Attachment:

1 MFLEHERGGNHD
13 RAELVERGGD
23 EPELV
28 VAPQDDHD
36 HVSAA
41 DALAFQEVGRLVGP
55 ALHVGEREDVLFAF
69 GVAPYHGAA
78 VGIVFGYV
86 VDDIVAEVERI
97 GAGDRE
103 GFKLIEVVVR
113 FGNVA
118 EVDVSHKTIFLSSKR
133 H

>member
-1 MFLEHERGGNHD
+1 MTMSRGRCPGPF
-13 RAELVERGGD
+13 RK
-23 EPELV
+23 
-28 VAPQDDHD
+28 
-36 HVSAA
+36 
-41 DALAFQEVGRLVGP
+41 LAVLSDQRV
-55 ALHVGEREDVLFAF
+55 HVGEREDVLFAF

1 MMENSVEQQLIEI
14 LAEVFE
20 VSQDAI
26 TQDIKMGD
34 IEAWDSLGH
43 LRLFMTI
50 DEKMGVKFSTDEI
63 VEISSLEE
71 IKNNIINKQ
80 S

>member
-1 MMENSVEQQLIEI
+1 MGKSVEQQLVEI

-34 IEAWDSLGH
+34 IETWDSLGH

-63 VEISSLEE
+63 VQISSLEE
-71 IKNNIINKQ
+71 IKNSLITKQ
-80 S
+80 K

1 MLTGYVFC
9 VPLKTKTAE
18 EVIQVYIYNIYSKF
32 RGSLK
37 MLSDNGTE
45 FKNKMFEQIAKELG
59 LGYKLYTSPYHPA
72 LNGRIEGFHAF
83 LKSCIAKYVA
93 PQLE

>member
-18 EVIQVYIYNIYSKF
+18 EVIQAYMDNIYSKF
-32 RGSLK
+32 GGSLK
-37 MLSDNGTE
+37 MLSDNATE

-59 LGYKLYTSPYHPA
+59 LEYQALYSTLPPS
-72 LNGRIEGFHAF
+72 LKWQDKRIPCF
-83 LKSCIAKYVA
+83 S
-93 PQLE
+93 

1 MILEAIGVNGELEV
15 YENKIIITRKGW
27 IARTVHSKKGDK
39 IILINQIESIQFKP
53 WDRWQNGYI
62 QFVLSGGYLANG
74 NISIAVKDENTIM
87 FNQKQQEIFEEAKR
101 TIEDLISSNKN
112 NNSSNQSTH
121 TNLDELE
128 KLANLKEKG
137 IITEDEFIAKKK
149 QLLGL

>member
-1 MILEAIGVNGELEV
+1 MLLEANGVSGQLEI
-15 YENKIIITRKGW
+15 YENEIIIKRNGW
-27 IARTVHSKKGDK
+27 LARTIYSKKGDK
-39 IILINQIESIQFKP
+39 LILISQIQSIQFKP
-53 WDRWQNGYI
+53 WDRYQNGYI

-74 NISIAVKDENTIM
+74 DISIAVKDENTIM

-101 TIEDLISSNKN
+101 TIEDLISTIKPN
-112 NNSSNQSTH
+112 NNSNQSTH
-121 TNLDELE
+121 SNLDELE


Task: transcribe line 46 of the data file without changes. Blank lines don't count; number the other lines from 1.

-63 VEISSLEE